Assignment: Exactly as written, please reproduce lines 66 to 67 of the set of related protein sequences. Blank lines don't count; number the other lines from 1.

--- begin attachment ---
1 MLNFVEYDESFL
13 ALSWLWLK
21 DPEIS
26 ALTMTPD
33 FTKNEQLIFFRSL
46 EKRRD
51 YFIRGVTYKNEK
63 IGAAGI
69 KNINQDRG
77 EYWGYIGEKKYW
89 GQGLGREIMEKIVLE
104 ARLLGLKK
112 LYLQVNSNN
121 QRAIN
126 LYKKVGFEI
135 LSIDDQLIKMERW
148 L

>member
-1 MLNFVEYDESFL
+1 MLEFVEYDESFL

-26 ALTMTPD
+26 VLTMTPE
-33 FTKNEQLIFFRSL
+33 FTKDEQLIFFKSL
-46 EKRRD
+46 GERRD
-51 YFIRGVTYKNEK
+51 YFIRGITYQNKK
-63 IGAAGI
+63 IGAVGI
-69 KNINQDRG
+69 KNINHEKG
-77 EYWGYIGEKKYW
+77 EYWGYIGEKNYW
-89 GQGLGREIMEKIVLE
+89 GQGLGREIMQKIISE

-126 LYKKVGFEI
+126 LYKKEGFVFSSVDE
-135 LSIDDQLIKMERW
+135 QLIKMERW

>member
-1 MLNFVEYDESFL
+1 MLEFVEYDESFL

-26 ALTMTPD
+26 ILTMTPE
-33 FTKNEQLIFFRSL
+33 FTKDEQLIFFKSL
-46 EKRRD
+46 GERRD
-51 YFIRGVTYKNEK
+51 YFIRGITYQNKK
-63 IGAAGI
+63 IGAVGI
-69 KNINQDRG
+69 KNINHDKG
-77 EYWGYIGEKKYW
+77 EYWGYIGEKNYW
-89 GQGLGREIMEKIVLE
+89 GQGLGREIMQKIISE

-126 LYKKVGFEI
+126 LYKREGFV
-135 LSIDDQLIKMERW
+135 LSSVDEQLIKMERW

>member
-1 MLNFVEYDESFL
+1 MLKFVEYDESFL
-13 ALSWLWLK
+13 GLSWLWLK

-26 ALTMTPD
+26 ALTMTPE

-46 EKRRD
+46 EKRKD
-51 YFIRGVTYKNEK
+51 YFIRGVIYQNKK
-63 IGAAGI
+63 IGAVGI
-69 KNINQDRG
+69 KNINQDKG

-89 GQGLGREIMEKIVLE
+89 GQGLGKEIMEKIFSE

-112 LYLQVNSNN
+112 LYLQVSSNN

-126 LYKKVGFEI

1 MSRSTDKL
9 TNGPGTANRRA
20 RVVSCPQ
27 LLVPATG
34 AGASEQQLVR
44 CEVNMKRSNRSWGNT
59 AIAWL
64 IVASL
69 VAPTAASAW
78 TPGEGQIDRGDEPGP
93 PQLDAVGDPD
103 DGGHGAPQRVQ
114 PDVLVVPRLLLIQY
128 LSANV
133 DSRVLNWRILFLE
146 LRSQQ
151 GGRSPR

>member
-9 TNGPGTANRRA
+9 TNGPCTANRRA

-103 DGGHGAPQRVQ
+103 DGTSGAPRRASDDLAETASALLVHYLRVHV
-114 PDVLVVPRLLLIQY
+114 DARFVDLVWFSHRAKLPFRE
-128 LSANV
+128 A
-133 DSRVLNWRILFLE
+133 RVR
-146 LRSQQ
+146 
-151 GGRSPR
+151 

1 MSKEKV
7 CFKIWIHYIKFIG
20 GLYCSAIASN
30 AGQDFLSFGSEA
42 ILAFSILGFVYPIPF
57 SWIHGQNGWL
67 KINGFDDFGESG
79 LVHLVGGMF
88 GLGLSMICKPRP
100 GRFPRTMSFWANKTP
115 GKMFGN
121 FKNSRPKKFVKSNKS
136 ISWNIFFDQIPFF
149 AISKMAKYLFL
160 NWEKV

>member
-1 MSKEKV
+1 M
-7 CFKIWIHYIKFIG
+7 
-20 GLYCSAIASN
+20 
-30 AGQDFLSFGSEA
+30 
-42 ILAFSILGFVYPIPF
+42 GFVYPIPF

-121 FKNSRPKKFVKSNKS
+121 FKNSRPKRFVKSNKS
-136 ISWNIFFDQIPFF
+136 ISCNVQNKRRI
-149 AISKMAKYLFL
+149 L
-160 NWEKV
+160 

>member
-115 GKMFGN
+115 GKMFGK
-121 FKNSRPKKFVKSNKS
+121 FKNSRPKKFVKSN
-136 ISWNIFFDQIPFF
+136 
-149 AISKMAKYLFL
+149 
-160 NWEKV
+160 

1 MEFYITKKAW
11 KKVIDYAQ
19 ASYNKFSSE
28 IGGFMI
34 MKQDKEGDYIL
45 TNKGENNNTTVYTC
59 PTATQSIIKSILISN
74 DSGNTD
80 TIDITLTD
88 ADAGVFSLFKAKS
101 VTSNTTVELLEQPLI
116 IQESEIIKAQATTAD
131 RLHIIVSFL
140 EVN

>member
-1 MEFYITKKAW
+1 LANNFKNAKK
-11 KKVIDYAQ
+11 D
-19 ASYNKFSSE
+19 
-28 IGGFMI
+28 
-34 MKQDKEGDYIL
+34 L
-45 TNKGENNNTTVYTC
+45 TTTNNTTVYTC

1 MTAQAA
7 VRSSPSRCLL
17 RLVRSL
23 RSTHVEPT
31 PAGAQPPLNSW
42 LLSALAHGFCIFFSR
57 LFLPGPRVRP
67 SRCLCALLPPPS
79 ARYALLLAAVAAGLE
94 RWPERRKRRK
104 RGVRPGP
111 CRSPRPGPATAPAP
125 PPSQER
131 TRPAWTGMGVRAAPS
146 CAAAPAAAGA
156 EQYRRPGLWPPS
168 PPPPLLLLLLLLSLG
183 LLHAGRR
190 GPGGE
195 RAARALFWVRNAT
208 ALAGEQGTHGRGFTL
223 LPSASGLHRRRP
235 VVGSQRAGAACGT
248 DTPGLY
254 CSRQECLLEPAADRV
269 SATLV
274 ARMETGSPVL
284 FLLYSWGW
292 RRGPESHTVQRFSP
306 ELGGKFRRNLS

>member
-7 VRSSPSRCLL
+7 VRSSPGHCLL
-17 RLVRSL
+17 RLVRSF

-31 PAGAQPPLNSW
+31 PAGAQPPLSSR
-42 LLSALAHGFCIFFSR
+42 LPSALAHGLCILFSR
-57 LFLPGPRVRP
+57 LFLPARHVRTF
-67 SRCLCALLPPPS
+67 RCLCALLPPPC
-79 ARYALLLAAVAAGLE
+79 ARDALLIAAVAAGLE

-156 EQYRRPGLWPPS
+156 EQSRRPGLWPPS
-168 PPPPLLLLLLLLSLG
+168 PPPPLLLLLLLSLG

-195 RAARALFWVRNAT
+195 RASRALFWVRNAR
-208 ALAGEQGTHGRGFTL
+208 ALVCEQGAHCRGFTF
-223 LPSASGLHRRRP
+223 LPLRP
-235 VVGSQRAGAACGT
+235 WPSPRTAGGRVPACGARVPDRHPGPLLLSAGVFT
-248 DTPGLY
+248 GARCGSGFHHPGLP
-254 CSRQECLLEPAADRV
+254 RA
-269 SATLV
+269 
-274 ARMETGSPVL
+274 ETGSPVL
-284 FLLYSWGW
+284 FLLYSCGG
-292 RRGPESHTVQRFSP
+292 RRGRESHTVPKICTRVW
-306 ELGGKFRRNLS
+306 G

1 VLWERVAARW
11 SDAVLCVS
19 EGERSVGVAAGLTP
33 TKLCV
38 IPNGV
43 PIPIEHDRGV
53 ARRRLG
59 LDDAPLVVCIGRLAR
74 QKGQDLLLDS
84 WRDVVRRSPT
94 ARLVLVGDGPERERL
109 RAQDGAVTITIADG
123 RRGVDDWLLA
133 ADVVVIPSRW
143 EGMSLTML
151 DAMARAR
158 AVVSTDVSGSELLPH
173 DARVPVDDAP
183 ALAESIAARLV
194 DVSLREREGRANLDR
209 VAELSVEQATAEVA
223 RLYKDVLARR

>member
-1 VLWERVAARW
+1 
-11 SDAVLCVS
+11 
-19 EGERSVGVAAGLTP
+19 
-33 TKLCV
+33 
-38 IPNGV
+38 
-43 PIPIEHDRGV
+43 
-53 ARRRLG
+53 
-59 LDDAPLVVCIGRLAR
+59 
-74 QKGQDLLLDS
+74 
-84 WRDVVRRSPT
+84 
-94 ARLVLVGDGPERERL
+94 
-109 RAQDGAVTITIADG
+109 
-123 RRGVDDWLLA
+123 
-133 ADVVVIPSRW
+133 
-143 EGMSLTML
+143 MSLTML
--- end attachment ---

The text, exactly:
+1 MLKFVEYDESFL
-13 ALSWLWLK